And as soon as it makes sense to design projects with plans and implement them, this should also happen in practice.
- The Principle of Effectuation describes in detail how entrepreneurs deal with uncertainty.
- Planning subject to reservation describes how organisations can plan meaningfully despite uncertainty; and
- How can I avoid uncertainty? contains useful systemic questions to gradually reduce uncertainty.
The role of a quality professional needs to be able to facilitate an ongoing dialogue linking organizational context with the needs of interested parties (stake holders) during the business / product life cycle, w.r.t. the strategic direction of the organization and provide methods to facilitate dialogue with stakeholders. With this new role the quality professional will be key to improvements in products, processes and services while identifying new technology opportunities to effectively meet stakeholder expectations in the changing context of the organization.
In order to present these concepts of creating a new mindset, here are a few videos. These should help in clarifying these concepts with the help of some real-life experiences.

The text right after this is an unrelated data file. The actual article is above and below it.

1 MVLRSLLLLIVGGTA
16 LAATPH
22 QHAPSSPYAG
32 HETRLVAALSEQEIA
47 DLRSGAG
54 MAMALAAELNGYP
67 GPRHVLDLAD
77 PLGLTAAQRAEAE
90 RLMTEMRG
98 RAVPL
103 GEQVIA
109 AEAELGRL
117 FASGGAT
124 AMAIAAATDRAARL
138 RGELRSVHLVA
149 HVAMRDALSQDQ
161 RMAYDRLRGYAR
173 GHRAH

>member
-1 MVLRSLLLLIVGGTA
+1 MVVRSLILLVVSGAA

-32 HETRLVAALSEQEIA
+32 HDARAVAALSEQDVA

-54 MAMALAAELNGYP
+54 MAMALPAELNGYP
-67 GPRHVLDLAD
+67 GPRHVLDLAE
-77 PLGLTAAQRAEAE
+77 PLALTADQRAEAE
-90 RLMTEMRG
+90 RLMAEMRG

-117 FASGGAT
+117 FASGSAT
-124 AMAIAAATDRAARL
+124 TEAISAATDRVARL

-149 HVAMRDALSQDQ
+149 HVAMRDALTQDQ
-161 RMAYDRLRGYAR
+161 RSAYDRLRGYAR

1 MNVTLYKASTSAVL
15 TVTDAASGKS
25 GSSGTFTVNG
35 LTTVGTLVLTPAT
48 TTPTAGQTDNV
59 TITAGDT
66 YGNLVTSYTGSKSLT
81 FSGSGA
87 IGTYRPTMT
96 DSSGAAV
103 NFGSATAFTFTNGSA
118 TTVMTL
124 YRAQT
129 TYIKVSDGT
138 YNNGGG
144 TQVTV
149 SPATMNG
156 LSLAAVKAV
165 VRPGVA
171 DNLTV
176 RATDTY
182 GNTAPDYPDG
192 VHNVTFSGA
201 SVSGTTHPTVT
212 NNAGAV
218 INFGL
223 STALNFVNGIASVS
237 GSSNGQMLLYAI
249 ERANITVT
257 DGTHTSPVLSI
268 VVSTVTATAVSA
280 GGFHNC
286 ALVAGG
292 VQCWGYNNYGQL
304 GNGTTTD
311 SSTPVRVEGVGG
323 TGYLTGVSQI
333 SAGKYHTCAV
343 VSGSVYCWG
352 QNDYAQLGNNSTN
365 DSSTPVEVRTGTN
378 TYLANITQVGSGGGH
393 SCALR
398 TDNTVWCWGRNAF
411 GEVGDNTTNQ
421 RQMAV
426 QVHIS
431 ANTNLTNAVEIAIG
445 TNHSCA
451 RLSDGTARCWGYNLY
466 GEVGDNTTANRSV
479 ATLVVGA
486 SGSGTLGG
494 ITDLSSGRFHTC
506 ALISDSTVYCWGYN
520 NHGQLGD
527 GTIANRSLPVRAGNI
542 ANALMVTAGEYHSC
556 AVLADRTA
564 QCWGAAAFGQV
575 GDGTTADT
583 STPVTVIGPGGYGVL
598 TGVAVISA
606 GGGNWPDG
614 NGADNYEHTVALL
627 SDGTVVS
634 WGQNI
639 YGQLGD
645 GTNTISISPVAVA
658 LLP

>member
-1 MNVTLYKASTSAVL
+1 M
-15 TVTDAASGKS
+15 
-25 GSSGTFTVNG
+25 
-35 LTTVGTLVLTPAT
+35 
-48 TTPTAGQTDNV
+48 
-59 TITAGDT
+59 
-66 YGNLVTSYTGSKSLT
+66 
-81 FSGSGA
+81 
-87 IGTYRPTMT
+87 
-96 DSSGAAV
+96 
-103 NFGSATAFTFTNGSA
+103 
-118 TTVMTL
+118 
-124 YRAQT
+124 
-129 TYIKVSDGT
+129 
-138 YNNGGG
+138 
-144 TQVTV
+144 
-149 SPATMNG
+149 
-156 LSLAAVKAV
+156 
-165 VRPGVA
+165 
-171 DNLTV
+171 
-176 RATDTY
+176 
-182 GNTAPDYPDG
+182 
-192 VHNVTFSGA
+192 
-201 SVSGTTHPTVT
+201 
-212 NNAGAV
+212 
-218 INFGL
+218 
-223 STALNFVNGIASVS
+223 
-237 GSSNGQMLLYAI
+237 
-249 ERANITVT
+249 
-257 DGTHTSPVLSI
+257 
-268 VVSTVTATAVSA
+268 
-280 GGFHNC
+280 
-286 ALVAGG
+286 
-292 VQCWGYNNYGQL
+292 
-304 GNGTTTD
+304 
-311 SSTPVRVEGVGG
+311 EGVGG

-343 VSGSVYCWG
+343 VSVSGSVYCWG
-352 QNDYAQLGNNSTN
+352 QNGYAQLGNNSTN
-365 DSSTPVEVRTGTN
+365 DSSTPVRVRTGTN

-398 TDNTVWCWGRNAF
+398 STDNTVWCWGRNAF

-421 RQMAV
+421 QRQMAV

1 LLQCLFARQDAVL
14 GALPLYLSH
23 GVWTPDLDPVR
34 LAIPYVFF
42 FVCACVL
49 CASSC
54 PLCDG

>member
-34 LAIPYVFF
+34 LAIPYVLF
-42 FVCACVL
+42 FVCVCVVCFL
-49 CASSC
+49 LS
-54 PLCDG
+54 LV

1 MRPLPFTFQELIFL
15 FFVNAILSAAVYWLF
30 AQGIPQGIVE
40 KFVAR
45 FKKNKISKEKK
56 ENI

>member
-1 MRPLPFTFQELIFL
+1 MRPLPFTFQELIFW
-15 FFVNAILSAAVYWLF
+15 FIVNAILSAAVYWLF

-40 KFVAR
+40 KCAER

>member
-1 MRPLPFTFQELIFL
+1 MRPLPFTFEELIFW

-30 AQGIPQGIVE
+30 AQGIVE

Opportunity Based Thinking – Andrew Isham – The basic premise is – We cannot solve our problems with the same thinking we used when we created them. (Albert Einstein). In order to that, ne should ask the questions on the validity of the assumptions that are already made.
Uncommon Sense: Moving from a Problem-Focused to Solution-Focused Mindset | Mel Gill | TEDxVarna suggests that better look at the problem as a situation. View that as possibility, if not available outside, then from within. Rembert always, to take the first step, towards action of initiating that possibility into the reality. Do not, ever, accept failure as your destination.
How to Identify a Business Opportunity? | Sanjeev Bikhchandani | TEDxSRCC – is all about finding out what need or expectation of a customer, or for that matter, the relevant interested party, has remained unmet. Think about problems that are unsolved.
See Problems As Opportunities | Mona Patel | TEDxNewBedford –
We all have places in our lives where we say, “I can’t.” Even though this very human, the fact remain that these are excusesTo design your way around the “can’t,” you have to understand what your “can’t” is. Then, start looking at the problem as an opportunity. Funnel down the options to a manageable actionable set.